‘Or would they distance themselves publicly, and, on obtaining power, only move cautiously towards setting up their final objective?’

The FPÖ has had problems – it seems as if a charismatic leader is also important. Including the fact that the BZO (being founded by Haider associates) seems to actually be more ‘moderate.’ http://en.wikipedia.org/wiki/Alliance_for_the_Future_of_Austria

Austrian politics are not really an interest of mine – but then, it was Germany that suffered much more than the Austrians under the Nazis, and it is Germans who unreservedly acknowledge their crimes, unlike the poor, hapless ‘conquered’ Austrians.

We may be talking past each other a bit – as an American, I think everyone should be allowed to fully express their opinions in public, so as to recognize what others believe.

Germans, who already know what Nazis believe and do, feel no need to listen to them again. I respect their position, based as it is on historical experience – including the firebombing of multiple cities by the Allies. And I have no doubt that such firebombings resulted from the actions of the Nazis (while also believing that what was done to Dresden was a war crime by Bomber Harris and his various associates- though not in a manner David Irving would agree with – http://en.wikipedia.org/wiki/David_Irving ) Germans tend to share my framework – war crimes are the inevitable result of waging war, and anyone starting a war is responsible for what happens, even when it is the opponent committing the war crimes. (In other words, want to avoid the effects of war? Don’t start one.)

The difference in this discussion is that as an American, my belief that something like the KKK has every right to present itself in public in the U.S., being a political force that was never able to implement its various beliefs beyond individual (though arguably systemic) actions means they still have a right to participate in public debate without legal censure. Though with all the public scorn which they have earned, which is the strength of the First Amendment, to demonstrate what a pathetic minority those racist fanatics are. Though it must be noted, bombing a church and killing four girls revealed more about the KKK than any of its opponents could ever adequately express in public debate to that point.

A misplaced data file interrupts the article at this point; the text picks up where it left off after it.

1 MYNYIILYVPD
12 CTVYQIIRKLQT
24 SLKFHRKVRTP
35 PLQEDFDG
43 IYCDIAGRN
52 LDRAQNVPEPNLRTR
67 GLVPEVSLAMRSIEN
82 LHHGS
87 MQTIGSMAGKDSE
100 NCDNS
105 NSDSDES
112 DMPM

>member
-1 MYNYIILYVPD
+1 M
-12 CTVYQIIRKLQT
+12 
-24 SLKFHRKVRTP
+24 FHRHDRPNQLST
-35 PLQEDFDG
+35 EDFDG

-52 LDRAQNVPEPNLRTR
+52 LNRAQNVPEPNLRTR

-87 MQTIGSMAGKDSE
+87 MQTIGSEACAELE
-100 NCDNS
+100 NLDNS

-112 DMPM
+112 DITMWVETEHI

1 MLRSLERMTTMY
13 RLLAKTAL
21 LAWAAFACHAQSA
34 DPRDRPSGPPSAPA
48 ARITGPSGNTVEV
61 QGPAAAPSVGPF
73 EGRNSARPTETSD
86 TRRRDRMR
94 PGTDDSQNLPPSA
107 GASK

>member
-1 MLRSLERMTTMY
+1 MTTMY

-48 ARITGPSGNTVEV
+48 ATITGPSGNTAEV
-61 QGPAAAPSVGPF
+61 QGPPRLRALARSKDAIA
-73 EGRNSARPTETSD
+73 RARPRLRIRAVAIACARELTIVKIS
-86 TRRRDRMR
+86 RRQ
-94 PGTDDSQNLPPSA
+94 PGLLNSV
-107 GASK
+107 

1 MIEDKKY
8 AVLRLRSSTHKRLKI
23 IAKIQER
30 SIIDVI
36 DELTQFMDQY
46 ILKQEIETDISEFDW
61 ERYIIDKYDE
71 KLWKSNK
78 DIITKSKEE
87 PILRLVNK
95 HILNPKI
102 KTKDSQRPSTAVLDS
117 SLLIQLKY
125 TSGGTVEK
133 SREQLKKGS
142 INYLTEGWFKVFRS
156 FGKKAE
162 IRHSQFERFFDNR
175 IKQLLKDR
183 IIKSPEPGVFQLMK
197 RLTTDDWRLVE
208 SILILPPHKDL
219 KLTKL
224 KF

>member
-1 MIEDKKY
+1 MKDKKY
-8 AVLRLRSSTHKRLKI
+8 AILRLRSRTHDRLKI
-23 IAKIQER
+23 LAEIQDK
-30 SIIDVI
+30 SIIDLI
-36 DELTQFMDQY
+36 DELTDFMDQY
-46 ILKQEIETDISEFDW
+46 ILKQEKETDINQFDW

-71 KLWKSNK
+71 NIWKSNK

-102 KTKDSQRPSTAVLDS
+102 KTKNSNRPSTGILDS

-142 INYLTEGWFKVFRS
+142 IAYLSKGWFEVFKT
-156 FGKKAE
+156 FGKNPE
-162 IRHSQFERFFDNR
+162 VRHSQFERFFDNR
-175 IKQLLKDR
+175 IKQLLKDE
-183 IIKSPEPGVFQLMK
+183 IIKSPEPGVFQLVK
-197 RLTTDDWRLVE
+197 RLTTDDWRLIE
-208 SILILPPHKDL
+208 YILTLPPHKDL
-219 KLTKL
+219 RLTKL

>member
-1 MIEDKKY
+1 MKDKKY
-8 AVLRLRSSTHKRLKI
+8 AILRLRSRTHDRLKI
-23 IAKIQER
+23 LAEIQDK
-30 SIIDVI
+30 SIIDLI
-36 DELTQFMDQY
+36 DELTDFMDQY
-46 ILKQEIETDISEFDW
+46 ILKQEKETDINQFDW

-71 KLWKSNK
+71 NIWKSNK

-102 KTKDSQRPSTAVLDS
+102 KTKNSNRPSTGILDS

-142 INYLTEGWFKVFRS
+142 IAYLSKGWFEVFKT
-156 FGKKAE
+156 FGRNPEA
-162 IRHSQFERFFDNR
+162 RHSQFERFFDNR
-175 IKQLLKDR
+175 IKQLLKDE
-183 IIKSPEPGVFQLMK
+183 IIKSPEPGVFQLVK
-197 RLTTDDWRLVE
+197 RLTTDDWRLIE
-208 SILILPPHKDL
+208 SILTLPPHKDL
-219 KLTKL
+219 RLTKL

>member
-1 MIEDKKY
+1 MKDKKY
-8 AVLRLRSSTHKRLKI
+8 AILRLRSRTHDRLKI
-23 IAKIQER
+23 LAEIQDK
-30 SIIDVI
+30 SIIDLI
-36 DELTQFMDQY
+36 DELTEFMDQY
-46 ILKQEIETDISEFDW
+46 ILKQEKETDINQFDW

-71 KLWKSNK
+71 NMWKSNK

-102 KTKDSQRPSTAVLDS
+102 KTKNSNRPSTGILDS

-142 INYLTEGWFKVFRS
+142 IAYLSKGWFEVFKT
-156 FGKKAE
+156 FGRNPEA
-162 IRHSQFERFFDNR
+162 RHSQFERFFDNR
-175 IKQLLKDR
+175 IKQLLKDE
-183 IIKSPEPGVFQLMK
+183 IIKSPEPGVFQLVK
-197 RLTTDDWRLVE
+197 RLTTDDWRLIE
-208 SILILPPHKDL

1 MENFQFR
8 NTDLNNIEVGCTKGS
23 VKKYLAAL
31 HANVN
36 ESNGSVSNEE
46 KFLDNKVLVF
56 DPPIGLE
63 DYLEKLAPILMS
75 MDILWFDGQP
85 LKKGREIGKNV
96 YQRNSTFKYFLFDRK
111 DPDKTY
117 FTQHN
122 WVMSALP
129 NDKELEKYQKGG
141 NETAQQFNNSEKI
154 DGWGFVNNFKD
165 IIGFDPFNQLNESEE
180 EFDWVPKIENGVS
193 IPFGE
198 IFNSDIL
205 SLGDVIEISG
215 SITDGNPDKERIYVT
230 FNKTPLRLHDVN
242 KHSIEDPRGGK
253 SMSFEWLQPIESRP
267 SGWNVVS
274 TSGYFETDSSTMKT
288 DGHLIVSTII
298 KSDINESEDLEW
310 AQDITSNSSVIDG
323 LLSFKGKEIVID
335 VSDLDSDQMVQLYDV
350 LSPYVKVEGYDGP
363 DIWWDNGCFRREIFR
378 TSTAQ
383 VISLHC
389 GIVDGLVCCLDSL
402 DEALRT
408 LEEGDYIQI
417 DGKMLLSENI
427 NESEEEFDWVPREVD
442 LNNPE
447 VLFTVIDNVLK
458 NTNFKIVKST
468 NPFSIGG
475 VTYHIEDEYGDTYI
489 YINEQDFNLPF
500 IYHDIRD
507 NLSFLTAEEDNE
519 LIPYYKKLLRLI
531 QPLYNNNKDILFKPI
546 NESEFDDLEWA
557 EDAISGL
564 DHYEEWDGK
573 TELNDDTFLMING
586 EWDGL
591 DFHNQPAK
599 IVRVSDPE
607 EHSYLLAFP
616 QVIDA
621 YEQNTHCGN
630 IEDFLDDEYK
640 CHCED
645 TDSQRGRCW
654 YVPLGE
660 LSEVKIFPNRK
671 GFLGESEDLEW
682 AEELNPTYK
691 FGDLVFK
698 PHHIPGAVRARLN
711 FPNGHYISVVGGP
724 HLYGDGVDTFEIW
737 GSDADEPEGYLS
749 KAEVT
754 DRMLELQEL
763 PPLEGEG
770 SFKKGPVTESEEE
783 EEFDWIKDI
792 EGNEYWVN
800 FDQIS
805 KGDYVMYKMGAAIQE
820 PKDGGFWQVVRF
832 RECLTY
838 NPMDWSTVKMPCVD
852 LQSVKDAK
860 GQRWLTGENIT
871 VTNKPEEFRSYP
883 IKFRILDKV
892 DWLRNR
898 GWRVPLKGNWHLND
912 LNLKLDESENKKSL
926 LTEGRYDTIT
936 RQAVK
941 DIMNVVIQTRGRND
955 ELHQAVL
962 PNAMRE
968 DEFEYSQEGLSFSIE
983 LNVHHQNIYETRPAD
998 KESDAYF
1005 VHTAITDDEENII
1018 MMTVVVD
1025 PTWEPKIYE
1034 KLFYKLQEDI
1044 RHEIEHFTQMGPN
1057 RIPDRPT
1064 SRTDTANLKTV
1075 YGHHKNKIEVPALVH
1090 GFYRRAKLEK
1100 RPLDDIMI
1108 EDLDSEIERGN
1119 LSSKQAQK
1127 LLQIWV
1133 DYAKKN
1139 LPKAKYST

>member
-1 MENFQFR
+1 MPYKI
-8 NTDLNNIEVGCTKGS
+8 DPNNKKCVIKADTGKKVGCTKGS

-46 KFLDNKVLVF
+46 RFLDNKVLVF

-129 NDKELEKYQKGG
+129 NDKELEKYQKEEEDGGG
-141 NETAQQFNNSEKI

Whereas the Nazis were able to kill multiple millions, intentionally, and caused the deaths of tens of millions more, again as part of its intentional policy to expand the Reich. It isn’t as if Germans aren’t deeply concerned about any reappearance of this ideology, considering its costs the last time it held power.

Tracy W May 14, 2014 at 12:10 pm

You mean a democratic government in nations that have already experienced the full range of Nazi ideology have learned to defend themselves, compared to their previous failure? –

Electing a guy who makes positive comparisons to the Nazis doesn’t exactly strike me as a good example of defending yourself, given all the democratic countries which don’t do this without resorting to extensive government censorship.
Not to mention there are numerous other ways of defending a system of government, particularly setting up the structure so as to require a government to have support across a majority of the population, unlike the Weimar Republic, where Hitler got elected with only a large minority of support, then appointed Chancellor and then was able to, despite his limited democratic support, to legally overturn the rest of the government.

Germans, who already know what Nazis believe and do, feel no need to listen to them again.

The German government appears to disagree with you, given how vigorously it tries to stop Germans from listening to such things. And, despite their efforts, there are indeed neo-Nazis in Germany.

You talk about the motivation of the Germans at length, but I am not disputing their motivations, or the strength of their desires, I am disputing the effectiveness of censorship at achieving their stated aims. This is quite a different thing. Censorship is a bad in and of itself, if you’re saying it should be used to prevent a greater evil you should be providing some pretty good evidence that it actually is doing that job. You haven’t even attempted that.